Enterprises shun new IT grads

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A recent report on hiring trends among Canadian companies may provide an insight as to why enrolment in computer science courses is declining, an IT industry executive said.

IT staffing levels in Canada are expected to grow 12 per cent this year, but most of these new hires will come from other companies, statistics from IT World Canada’s 2007 Salary Survey showed. Sixty-one per cent of firms surveyed said they expect to hire new staff this year. Of those, 67 per cent said they are looking to hire from other companies, while only 19 per cent are expected to hire fresh graduates from colleges and universities and 14 per cent will source new staff from graduates of other technical programs.

IT World Canada’s 2007 IT Job Market and Salary Survey was designed to provide the Canadian IT professionals’ perspective on salary trends and job satisfaction, as well as serve as a resource for hiring managers for improving hiring and retention processes.

The survey report noted that companies looking to hire new IT staff “want to hit the ground running and the focus is clearly on experience” rather than in training new hires. There may be a downside to this trend. “That [survey data] means companies are fighting each other for the same skills,” said John Pickett, vice-president and editorial director at IT World Canada..

The general hiring trend towards experienced IT professionals consequently poses challenges for new computer science graduates in trying to secure employment, Pickett said.

The IT World Canada executive noted this hiring outlook may be an indication of organizations’ desire to constantly gain competitive advantage and are looking to move more quickly in everything that they do. “(Most of the time) they are not looking for people they can train; they are looking for people who can hit the ground running,” Pickett said.

This attitude, however, may not be helping the IT skills shortage situation and the dropping enrolment numbers in computer science courses.

“Companies are going to have to put more effort into training new people not only for their own self-preservation but for the preservation of skills across industry,” said Pickett.

Companies primarily hiring from each other, on the other hand, may be good news for experienced IT professionals as increased hiring competition typically means more competitive salaries, according to the survey. “In-demand skills will become yet harder to find and competition will drive up salaries once again,” the report said.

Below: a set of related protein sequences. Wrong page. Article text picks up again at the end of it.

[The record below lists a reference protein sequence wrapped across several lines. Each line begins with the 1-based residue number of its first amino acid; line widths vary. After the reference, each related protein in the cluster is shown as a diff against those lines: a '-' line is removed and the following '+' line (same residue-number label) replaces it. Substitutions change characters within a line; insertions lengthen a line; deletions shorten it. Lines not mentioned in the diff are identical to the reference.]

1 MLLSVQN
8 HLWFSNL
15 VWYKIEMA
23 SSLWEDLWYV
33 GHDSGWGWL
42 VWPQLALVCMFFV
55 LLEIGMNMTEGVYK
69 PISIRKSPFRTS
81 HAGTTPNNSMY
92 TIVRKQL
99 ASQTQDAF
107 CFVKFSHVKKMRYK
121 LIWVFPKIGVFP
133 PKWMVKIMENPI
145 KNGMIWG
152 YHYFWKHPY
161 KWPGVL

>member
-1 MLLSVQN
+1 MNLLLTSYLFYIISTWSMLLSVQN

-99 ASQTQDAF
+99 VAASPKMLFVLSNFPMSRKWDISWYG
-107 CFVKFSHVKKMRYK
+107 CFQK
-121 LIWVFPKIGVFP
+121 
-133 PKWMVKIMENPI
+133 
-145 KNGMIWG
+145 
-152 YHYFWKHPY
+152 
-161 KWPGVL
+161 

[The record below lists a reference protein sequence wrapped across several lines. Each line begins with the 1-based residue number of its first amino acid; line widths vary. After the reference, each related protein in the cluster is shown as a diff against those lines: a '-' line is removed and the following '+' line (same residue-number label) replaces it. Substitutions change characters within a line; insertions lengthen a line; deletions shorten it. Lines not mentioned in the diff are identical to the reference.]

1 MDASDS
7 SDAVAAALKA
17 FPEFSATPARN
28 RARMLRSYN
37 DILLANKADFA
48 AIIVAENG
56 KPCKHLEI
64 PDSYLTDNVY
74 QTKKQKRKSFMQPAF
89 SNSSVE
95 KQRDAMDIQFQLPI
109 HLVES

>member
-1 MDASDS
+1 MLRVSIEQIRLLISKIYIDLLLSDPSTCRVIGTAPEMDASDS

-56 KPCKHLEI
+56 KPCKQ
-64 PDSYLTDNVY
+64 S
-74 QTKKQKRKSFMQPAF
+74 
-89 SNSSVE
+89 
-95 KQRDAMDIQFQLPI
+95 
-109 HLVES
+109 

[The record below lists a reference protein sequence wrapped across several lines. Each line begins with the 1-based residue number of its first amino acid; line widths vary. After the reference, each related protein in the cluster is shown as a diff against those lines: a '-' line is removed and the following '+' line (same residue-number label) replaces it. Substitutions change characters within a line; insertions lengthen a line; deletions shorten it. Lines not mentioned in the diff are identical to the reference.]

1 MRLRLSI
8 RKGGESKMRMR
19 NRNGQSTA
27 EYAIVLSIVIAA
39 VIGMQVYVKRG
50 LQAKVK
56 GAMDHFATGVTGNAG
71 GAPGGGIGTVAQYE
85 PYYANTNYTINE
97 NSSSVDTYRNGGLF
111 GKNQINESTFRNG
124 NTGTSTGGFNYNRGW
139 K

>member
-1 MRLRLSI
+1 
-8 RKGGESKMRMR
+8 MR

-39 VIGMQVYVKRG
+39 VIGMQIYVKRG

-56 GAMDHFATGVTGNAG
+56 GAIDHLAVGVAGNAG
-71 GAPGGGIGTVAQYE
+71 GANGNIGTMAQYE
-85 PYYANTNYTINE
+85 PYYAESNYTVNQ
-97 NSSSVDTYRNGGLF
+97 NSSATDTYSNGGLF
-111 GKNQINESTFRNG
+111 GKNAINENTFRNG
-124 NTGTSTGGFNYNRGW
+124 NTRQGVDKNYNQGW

Based on the report, which surveyed 2,883 respondents, there was a 4.1 per cent average increase in total compensation across the industry between 2006 and 2007.

With increased staffing competition and rising salaries, the confidence level of IT professionals has risen and they are now more willing to risk a job change, the report said.

Overall, 58 per cent of respondents are satisfied with their current job. That doesn’t mean they’re not looking for greener pasture, however. According to the survey, 60 per cent of respondents that are currently employed are either actively searching for another job or would consider one.

The highest paid IT professionals are in the booming energy sector, which has also seen an increase of 7.4 per cent in average compensation, the biggest hike between 2006 and 2007. The highest paid IT professionals are the CIOs, with average total compensation of $192,496.

The highest paid non-management IT positions are network architects with average total compensation of $101,959, followed by the system architects with average compensation pegged at $97,389.

Application development remains the most in-demand skills, cited by 61 per cent of respondent. About 36 per cent of the companies surveyed said they plan to hire more application developers.

Other more in-demand skills are business analysis, networking, Windows administration and project management.

IT World Canada’s full report on the 2007 IT Job Market and Salary Survey is available for purchase. Visit for details.

Also read and respond to our blog: The one skill employers will always say ‘Yes’ to

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